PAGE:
Duck typing in Java ? Well, not exactly

According to Wikipedia duck typing is:

style of dynamic typing in which an object’s methods and properties determine the valid semantics, rather than its inheritance from a particular class or implementation of a specific interface

In simplier words

When I see a bird that walks like a duck and swims like a duck and quacks like a duck, I call that bird a duck

In languages with dynamic typing this feature allows creating function that are not checking type of passed object but instead rely on existence of particular methods/properties within it and throws runtime exception when those properties not found. For instance, in groovy we could have method for printing info about some entity

def printEntity = {entity ->
 println 'id: ${entity.id}, name: ${entity.name}' 
}

Let’s say we have following class

class Entity {
 Long id
 String name
}

So we can invoke our function

printEntity(new Entity(id: 10L, name: 'MyName1'))
id: 10, name: MyName1

But the same time we could pass map as argument

printEntity(['id':10L, 'name':'MyName2'])
id: 10, name: MyName2

Using some metaprogramming magic we could write even following

class Ghost {
 def propertyMissing(String name) {
  if (name == 'id') {
   return -1L
  } else if (name == 'name') {
   return 'StubName'
  }
 }
}

And we will be still able to call our function

printEntity(new Ghost())
id: -1, name: StubName

Welcome to the real world

Fortunately this concept can be used not only for languages with dynamic typing but for ones with more strict typing model, as Java. Wikipedia has good example of duck typing implementation in Java using Proxy class.

Well, you say, what is the practical usage of this except feeling oneself the wisest guru :) Let me show some real life task that was solved in Java using duck typing technique.

From the beginning I had simple report generator that queries DB of products and outputs id and name of certain entity. But then customer says: ‘I’d like to also have link to the entity detail page at our site. Beautiful, SEO friendly link. Could you do it to me’. ‘Sure ‘, I said. After digging our codebase I’ve discovered cool function generateSeoUrl() that does the job. The function takes one argument of type Entity, which is interface. So my intention was to observe implementations of Entity and try to use one of them for the report generation. How surprised was I after discovering that all of them are part of some self made ORM tool and their constructors accept query DB to get the entire information about product.

So if I were using Entity implementations I had to deal with one extra query per row of my report and this is unacceptable since report was comprised of huge number of rows. So I decided to try other approach and implement Entity interface, overriding methods that are used by generateSeoUrl(). I clicked my IDE shortcut and got surprised again. Entity had about 50 (!!!) methods. Well, I already knew that only getEntityId() and getName() are used by generateSeoUrl() function, but then again, having new class with 50 empty methods just to override 2 of them doing useful action seemed not good idea for me.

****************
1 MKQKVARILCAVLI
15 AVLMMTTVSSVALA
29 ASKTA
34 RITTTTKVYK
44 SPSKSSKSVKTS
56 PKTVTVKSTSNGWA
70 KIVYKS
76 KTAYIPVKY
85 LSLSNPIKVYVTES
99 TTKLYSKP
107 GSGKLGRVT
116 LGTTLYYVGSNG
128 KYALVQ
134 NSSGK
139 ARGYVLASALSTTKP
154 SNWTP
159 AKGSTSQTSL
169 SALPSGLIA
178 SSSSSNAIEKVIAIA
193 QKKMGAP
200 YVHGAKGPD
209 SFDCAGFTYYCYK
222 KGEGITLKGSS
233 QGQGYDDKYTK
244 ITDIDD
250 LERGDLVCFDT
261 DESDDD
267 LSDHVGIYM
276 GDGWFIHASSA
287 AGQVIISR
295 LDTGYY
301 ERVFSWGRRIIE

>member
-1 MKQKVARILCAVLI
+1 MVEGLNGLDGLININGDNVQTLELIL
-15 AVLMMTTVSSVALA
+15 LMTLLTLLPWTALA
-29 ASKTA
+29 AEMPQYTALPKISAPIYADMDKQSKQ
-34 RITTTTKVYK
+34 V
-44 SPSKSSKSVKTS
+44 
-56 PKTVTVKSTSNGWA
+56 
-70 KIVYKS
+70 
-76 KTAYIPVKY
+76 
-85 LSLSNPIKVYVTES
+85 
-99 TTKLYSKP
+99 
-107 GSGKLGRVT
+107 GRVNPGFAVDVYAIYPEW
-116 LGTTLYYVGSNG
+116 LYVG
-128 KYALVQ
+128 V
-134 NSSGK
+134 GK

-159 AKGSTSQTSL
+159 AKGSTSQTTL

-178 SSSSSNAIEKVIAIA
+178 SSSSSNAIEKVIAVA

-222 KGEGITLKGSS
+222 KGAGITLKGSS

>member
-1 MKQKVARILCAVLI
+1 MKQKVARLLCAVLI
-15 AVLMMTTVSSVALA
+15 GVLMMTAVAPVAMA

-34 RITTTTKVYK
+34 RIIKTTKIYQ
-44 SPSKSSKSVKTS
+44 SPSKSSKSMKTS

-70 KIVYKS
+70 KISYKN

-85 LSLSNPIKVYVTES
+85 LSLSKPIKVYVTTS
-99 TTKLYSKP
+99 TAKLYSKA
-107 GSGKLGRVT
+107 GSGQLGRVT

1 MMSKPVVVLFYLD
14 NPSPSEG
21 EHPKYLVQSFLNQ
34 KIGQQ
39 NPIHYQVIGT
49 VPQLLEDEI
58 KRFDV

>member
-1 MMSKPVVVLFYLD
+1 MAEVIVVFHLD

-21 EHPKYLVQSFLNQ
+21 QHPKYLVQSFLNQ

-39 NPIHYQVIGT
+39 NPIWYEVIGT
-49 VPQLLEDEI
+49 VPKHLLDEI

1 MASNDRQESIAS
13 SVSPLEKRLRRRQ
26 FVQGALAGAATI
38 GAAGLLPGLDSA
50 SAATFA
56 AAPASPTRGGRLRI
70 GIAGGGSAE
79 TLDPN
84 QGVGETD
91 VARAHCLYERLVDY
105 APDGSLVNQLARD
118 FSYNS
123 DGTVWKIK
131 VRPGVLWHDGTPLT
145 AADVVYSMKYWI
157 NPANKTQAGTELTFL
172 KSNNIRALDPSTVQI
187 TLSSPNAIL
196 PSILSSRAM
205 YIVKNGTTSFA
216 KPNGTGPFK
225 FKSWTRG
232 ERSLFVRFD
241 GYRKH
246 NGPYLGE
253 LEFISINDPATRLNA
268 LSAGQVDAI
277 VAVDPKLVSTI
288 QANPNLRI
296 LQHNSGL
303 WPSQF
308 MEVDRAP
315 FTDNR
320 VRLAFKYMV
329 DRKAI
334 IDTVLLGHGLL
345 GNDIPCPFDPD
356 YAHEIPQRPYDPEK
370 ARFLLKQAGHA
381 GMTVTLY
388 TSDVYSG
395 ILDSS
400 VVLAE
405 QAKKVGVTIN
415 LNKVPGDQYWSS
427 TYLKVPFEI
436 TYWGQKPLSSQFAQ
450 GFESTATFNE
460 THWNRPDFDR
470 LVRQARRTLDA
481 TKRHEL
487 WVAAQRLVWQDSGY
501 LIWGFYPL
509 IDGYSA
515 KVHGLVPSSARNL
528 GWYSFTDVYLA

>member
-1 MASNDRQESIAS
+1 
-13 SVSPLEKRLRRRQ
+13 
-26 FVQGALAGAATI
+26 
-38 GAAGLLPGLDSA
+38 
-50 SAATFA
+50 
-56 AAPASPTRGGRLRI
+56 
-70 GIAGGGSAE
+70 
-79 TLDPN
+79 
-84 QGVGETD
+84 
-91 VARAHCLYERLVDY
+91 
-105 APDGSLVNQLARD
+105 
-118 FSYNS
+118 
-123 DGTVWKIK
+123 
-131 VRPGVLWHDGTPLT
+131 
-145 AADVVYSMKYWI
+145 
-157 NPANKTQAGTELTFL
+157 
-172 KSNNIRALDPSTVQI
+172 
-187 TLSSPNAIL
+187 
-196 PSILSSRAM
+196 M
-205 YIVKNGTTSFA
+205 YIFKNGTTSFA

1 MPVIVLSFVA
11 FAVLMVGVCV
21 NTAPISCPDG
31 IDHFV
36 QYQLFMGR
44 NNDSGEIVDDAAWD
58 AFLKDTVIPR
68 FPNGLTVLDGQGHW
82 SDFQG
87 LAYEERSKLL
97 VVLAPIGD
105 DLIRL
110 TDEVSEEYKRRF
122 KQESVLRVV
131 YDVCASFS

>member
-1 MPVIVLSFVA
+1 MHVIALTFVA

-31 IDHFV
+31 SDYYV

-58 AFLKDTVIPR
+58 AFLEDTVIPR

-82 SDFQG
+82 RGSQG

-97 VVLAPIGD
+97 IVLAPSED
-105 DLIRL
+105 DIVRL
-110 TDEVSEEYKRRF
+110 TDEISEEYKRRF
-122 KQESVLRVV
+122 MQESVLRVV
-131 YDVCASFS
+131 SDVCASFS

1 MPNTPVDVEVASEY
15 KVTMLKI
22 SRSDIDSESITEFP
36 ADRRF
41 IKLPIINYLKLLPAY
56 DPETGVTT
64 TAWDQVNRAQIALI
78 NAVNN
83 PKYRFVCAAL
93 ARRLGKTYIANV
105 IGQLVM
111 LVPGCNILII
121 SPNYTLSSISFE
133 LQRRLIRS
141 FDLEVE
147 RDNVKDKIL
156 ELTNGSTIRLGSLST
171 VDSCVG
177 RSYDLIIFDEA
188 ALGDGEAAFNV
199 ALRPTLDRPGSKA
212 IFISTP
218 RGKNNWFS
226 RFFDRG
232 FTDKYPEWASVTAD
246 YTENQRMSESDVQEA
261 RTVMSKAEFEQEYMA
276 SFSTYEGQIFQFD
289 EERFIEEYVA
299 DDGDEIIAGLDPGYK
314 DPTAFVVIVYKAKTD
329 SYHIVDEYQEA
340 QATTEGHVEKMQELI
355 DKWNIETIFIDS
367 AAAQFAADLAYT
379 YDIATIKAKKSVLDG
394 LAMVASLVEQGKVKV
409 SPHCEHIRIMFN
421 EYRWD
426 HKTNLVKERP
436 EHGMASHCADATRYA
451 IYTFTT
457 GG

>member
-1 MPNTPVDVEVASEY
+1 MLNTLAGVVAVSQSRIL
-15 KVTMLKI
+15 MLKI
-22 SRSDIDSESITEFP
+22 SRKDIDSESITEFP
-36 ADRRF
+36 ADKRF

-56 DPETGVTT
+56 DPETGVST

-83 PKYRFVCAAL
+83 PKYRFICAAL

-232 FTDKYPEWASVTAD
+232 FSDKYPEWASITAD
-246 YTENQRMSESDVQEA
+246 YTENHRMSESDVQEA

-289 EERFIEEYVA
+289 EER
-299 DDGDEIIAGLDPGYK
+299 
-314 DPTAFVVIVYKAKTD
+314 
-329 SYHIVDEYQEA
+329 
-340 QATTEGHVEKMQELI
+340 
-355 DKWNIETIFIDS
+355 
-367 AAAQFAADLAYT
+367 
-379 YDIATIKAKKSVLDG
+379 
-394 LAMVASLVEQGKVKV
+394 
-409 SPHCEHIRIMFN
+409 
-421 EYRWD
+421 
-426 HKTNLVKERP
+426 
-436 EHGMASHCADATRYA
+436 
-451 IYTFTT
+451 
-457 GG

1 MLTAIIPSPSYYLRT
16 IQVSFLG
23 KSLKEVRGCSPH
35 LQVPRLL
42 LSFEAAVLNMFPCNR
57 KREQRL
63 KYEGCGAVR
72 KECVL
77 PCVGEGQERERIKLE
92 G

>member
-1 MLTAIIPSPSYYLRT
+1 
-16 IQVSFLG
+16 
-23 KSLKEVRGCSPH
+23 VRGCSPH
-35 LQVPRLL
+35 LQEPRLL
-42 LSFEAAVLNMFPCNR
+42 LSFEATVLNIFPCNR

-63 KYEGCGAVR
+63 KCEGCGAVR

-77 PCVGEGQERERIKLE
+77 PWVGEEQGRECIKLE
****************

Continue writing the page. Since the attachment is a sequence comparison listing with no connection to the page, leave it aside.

Thus I’ve decided stop trying coding and start to think :) Extend some of the Entity implementation to prevent querying DB or copy + paste generateSeoUrl() and adopt it for my needs were the options but still it was not beautiful. Especially when I reminded duck typing. I said to myself, we have a function that takes instance of Entity but only uses two method of this interface, so to complete my task I need something that looks like Entity and able to handle getEntityId() and getName() methods.

Since entityId and name were already present in data used for generating my report I could reuse them in my new class to stub data for getEntityId() and getName(). To achieve duck typing we need to create Proxy that also implements InvocationHandler interface and static method to retrieve instance of Proxy. Final code of my class looks like

public class ReportEntitySupport implements InvocationHandler {

    public static Entity newInstance(Long entityId, String name) {
        return (Entity) Proxy.newProxyInstance(
                Product.class.getClassLoader(),
                Product.class.getInterfaces(),
                new ReportEntitySupport(entityId, name)
        );
    }

    private final String name;
    private final Long entityId;

    private ReportEntitySupport(Long entityId, String name) {
        this.name = name;
        this.entityId = entityId;
    }

    @Override
    public Object invoke(Object proxy, Method method, Object[] args) throws Throwable {
        if (method.getName().equals('getName')) {
            return this.name;
        } else if (method.getName().equals('getEntityId')) {
            return this.entityId;
        }
        return null;
    }
}

So how to use it ?

Inside my report generator class while iterating over ResultSet I’m using following

Long entityId;
String name;
....
Entity entity = ReportEntitySupport.newIntance(entityId, name);
String seoUrl = generateSeoUrl(entity);
....

P.S.

This post just illustrates that some uncommon for Java language concepts could be successfully applied for completing real life tasks improving your programming skills and making your code more beautiful.

Reference: Duck typing in Java ? Well, not exactly from our JCG partner Evgeny Shepelyuk at the jk’s blog blog.

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